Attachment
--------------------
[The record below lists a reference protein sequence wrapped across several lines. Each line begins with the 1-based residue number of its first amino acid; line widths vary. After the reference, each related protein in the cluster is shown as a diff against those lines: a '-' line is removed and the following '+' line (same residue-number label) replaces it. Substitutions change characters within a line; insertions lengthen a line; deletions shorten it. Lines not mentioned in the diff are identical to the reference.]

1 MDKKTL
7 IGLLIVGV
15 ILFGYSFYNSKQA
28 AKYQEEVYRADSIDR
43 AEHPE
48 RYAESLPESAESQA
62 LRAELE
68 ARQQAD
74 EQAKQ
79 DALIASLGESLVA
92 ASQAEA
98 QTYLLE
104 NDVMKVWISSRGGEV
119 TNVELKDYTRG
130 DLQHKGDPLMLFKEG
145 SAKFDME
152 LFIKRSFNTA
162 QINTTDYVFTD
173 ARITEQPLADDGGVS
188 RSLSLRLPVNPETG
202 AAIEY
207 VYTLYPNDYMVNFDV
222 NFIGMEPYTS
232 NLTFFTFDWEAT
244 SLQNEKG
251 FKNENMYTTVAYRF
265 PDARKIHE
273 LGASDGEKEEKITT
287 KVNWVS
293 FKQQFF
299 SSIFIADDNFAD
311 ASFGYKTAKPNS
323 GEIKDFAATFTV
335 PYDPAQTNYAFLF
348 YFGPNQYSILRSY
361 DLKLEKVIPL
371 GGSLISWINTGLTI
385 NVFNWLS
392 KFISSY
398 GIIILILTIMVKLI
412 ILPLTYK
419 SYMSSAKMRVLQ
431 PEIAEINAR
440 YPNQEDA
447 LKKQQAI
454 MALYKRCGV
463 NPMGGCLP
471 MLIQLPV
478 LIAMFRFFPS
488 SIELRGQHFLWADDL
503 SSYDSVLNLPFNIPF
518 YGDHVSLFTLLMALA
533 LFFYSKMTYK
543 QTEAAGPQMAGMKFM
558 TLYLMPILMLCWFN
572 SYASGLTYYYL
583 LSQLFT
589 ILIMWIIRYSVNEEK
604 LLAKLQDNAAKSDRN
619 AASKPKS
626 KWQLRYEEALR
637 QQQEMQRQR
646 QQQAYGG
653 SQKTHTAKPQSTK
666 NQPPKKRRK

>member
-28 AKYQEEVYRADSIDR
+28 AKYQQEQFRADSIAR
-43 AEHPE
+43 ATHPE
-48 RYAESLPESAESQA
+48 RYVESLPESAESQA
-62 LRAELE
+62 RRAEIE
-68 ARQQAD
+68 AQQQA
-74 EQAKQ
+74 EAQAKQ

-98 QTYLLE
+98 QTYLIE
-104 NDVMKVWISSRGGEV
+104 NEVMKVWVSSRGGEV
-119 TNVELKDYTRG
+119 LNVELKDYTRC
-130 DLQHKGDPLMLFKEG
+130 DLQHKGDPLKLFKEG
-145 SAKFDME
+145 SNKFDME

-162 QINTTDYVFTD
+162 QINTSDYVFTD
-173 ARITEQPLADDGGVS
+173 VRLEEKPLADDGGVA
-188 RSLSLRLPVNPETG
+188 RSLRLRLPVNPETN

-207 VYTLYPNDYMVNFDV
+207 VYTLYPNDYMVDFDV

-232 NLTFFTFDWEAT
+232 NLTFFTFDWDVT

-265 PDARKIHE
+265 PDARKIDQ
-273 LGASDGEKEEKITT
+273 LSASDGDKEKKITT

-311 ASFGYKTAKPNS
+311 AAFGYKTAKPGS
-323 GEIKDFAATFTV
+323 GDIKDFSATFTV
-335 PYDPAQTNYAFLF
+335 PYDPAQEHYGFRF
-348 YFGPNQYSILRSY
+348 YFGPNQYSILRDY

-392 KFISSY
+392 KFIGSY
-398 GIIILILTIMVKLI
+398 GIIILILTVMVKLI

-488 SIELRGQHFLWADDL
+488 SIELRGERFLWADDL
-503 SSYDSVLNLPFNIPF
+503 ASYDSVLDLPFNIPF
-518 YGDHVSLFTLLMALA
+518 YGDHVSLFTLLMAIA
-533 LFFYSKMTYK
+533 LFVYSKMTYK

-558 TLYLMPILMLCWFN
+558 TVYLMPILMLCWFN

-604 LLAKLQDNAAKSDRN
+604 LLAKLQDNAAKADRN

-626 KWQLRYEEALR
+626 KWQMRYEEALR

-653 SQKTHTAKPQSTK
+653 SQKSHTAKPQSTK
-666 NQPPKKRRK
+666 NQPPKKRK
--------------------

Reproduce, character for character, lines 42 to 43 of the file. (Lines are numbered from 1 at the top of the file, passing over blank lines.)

412 ILPLTYK
419 SYMSSAKMRVLQ